NASA Television will cover the flight of a Japanese transport vehicle, loaded with supplies, to the International Space Station (ISS), from 7AM, 19 August.
The launch of the H-II Transport Vehicle (HTV)-5 was previously postponed by the Japanese Aerospace Exploration Agency (JAXA), due to inclement weather.
JAXA named the unpiloted cargo craft Kounotori, Japanese for white stork, because: “A white stork carries an image of conveying an important thing (a baby, happiness, and other joyful things), therefore, it precisely expresses the HTV’s mission to transport essential materials to the ISS”.
The stork carries in its beak a bundle of some 4.5 tonnes, including water, spare parts and experiment hardware for the six-person mission crew.
The ISS is essentially a laboratory, one shooting around the earth 15.54 times a day, at an altitude of between 205 and 270mi, maintained by reboost manoeuvres of its Zvezda engines or visiting spacecraft.
It is the largest such artificial body and on a clear night may be seen from the surface with the naked eye.
The first component of the station was launched in 1998 and the first resident crew, Expedition 1, arrived in 2000 on Soyuz TM-31.
The station has been occupied ever since, surpassing the previous record of 9 years and 357 days held by the Soviet Mir, one of eight preceding inhabited stations.
Expedition 44 began June 11, 2015 and will end on September 11, 2015.
According to the mission summary: “Crew members will install equipment and conduct experiments that help researchers study microparticles for nanotechnology and nanoscience, observe potentially threatening microbes, examine liquid crystals in motion, and perform a one-year comparison of the effects of space travel on identical twins during Expedition 44. Investigations like these demonstrate how space station crews help advance NASA’s journey to Mars while making discoveries that can benefit all of humanity.”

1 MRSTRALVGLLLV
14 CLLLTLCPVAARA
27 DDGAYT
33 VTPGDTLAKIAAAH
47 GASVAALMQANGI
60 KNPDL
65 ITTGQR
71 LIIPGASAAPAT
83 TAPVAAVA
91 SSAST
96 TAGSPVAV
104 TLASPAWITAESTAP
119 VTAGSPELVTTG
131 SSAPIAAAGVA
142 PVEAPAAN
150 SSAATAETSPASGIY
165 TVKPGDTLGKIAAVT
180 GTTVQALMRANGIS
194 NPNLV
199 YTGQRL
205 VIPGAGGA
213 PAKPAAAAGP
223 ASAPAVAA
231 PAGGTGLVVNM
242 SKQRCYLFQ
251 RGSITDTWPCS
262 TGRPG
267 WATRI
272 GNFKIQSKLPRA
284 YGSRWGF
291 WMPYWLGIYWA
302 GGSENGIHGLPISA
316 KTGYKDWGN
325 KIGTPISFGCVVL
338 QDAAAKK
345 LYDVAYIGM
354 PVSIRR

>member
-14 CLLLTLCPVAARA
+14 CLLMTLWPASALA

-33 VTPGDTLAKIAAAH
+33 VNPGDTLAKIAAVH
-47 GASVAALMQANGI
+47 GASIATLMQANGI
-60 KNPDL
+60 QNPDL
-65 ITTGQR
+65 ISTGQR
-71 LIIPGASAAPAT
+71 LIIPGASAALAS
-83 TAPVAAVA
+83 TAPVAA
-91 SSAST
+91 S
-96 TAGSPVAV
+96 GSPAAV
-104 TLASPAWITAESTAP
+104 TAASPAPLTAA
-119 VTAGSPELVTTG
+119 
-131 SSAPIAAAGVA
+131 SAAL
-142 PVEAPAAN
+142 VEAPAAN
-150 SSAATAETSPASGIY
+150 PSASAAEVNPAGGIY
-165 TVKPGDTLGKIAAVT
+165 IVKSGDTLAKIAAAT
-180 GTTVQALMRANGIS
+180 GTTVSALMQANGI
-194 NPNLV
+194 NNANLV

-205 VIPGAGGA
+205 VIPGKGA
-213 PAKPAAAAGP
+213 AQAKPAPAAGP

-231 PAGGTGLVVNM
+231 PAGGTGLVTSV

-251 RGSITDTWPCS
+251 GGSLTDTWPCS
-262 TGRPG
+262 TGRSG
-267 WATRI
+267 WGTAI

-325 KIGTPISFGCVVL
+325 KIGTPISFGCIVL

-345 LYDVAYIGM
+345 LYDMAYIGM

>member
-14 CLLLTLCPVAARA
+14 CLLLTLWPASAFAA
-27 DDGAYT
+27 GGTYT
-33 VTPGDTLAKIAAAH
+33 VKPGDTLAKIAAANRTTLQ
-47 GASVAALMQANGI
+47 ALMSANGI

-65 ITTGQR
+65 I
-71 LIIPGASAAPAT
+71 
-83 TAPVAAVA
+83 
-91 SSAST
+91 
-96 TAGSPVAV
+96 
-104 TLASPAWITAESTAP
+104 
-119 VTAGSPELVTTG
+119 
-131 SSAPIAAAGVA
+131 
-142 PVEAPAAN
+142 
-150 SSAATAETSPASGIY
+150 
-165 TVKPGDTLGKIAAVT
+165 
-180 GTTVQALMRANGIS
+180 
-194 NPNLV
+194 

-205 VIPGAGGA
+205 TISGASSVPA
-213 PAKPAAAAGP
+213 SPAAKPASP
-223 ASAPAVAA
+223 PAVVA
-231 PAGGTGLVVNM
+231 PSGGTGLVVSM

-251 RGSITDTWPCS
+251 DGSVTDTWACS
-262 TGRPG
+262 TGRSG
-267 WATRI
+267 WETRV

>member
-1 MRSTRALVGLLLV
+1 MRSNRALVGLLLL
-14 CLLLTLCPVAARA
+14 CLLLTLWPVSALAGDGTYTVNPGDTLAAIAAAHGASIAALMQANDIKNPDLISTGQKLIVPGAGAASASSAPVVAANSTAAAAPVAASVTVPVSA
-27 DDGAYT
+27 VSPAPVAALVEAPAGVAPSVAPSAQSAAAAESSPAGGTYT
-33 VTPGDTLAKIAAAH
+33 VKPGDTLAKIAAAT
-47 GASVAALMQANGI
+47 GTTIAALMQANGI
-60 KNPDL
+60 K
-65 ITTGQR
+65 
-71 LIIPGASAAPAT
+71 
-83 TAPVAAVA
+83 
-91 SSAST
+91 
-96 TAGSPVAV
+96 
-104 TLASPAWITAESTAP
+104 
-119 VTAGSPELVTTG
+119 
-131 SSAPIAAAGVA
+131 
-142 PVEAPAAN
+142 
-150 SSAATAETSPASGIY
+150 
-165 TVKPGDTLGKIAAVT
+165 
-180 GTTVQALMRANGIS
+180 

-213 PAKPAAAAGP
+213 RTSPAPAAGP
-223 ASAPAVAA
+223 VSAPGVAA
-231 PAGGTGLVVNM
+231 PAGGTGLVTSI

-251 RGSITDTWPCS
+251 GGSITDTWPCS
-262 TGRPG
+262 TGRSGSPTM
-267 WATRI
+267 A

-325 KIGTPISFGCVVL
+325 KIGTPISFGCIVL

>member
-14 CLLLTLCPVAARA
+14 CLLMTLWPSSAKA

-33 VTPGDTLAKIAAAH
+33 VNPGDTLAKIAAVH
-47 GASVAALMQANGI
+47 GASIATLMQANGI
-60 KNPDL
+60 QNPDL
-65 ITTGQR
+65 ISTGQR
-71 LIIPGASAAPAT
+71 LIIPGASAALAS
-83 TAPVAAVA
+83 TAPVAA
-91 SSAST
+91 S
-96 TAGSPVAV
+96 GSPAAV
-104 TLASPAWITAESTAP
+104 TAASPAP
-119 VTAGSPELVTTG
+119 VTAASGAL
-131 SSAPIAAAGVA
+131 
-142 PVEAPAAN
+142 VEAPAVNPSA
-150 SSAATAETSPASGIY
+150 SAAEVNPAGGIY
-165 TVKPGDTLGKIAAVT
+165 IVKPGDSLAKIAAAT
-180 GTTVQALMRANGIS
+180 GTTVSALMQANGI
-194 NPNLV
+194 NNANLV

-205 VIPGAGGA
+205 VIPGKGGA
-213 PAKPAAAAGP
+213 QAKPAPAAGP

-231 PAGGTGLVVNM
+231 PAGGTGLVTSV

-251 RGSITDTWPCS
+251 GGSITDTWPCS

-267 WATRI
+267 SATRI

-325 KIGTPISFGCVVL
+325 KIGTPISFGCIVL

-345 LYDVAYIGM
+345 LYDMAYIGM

The ISS is serviced and supplied by a variety of spacecraft, including Soyuz, built as part of the Soviet Manned Lunar Programme: Progress, an unmanned expendable cargo spacecraft derived from the Soyuz: The Automated Transfer Vehicle, another such craft, developed by the European Space Agency (ESA): Dragon, the first commercially built and operated spacecraft to be recovered successfully from orbit, built by SpaceX: the NASA-made Cygnus: and the H-II Transport Vehicle.
This is the fifth such Kounotori mission, since the flight of HTV-1 in 2009.
The crew of 44, comprises Commander Gennady Padalka and Flight Engineer’s Mikhail Kornienko and Oleg Kononenko, all of Roscosmos (Russian Federal Space Agency). Fellow Flight Engineer’s Scott Kelly and Kjell Lindgren of NASA (National Aeronautics and Space Administration).
– Kelly and Kornienko will remain onboard until March 2016, providing information pertaining to future long duration missions into deep space. –
The final crew member is Flight Engineer Kimiya Yui of JAXA, who is continuing robotics training for the HTV-5 arrival, scheduled for 6.55AM, 24 August.
If all goes well, the Kounotori will be captured by Canadarm2 and berthed to the Harmony module.
NASA TV coverage will begin at 5:15 a.m. Installation coverage will now begin at 9:15 a.m. for installation at approximately 9:45 a.m.
For NASA TV streaming video, schedule and downlink information, visit: http://www.nasa.gov/nasatv
For more information about the ISS and its crew, visit: http://www.nasa.gov/station
By Harrison Drury